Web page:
Corbett To Offer Bill Related To Castro Valley Assisted-Living Care Case

State Sen. Ellen Corbett

LEGISLATURE | State Sen. Ellen Corbett says the chain of events leading to 14 elderly patients in Castro Valley being left unattended and alone at an assisted-care facility for two days is unacceptable. When the State Legislature reconvenes in the New Year, Corbett plans to introduce legislation to prevent another bizarre episode like the incident last month in Castro Valley, which may have involved an alleged unscrupulous assisted-living home operator.

“This situation in Castro Valley is a clear reminder that there is an urgent need for increased protections to prevent this tragedy from ever happening again,” said Corbett. “Residents at assisted living facilities are certainly vulnerable and both they and their families deserve the peace of mind of knowing that there are safeguards in place to protect residents if and when another facility closure occurs.”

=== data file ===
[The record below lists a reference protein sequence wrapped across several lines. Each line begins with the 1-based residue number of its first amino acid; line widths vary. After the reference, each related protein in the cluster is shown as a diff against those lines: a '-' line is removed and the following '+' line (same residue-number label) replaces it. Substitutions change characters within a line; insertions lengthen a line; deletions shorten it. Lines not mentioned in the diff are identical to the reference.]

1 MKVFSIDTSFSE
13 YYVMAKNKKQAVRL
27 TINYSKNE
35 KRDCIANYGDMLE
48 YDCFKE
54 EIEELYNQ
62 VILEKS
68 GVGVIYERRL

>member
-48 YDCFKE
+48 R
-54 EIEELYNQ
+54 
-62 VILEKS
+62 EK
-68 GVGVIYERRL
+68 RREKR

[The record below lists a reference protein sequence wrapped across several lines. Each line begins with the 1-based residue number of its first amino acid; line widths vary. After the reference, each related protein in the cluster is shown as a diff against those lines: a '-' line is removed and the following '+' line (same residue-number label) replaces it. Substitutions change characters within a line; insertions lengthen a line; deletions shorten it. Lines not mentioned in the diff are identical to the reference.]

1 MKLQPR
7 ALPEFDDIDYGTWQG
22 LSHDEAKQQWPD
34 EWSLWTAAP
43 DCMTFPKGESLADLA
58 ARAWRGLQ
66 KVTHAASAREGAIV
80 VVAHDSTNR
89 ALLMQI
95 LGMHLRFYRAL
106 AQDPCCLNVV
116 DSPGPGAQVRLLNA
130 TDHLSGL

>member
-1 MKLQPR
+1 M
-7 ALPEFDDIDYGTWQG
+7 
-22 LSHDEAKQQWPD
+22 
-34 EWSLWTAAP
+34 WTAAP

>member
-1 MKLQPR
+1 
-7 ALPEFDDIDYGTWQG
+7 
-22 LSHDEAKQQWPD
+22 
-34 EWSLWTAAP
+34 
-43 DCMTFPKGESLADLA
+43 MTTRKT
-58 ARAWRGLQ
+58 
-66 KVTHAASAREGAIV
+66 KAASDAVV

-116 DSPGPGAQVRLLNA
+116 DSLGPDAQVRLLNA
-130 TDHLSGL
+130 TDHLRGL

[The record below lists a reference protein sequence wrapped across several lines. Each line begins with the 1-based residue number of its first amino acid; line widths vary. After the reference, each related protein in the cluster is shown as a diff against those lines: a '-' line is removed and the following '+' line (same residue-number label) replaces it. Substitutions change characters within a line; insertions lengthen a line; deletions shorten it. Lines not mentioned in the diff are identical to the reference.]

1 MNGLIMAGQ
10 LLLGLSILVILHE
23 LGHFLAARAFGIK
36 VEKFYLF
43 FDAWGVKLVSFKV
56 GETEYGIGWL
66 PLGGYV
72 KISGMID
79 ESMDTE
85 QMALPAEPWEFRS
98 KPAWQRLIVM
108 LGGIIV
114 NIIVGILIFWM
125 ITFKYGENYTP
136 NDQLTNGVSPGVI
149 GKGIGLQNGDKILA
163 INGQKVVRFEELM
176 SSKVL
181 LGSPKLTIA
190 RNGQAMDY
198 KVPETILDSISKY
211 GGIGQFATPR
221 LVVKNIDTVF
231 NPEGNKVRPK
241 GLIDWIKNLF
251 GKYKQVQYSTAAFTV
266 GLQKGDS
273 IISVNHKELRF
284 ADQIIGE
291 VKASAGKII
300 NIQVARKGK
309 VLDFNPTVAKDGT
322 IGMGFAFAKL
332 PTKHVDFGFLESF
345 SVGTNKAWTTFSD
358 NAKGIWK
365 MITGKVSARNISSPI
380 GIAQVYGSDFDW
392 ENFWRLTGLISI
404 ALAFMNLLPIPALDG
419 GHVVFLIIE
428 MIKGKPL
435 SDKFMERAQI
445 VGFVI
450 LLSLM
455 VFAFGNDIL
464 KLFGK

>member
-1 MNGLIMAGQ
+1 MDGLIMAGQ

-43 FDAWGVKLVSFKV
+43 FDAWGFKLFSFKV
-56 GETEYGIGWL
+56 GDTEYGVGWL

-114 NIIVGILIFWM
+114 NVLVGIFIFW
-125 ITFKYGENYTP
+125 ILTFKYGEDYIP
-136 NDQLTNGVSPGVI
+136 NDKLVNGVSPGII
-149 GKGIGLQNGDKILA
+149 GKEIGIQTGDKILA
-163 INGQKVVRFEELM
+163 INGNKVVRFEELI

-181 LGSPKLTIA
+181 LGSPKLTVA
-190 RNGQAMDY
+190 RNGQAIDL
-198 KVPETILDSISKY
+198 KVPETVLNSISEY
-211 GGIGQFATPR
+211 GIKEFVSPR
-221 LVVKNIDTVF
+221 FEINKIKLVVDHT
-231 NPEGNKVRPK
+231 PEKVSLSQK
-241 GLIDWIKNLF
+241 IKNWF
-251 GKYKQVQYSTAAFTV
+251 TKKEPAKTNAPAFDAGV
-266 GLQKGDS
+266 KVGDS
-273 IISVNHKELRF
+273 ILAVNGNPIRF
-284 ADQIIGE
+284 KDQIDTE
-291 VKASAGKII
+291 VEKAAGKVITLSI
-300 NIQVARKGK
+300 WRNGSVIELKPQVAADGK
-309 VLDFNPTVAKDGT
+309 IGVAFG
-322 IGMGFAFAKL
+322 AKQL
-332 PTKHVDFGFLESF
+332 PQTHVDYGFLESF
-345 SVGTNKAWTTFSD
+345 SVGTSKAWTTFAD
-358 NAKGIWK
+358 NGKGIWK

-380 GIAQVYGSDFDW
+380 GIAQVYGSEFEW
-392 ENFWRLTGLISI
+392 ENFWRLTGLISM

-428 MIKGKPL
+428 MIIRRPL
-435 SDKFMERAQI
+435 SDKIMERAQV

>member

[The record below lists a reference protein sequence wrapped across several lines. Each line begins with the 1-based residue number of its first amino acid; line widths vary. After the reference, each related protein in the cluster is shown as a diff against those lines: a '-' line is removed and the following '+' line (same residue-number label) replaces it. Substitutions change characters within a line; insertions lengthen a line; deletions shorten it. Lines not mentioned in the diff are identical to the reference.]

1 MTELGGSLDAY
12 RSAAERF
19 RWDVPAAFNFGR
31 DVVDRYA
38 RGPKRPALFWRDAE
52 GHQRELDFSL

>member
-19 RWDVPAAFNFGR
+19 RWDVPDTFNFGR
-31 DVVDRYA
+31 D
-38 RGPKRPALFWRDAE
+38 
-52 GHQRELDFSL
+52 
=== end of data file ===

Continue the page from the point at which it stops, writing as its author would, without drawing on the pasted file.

A multiagency investigation is still combing through the details surrounding the incident at Valley Springs Manor. Last month, reports detailed over a dozen assisted-living patients were left without care for two days following allegations the staff had not been paid. The home was shut down by the State Department of Social Services. However, an untrained skeleton crew of a cook and a janitor stayed behind to help care for the patients. Nobody was harmed by the unsupervised days, but its potential alarmed many.

In a statement, Tuesday evening, Corbett said her bill may include ways for strengthening the state’s facility inspection and complaint process. It could also address how to better protect elderly patients once a facility is closed by a state agency. In the meantime, Corbett says she will meet with stakeholders in the assisted-living field, patients and state representatives to “determine the best legislative course of action to meet the specific and general needs to protect assisted living home residents.”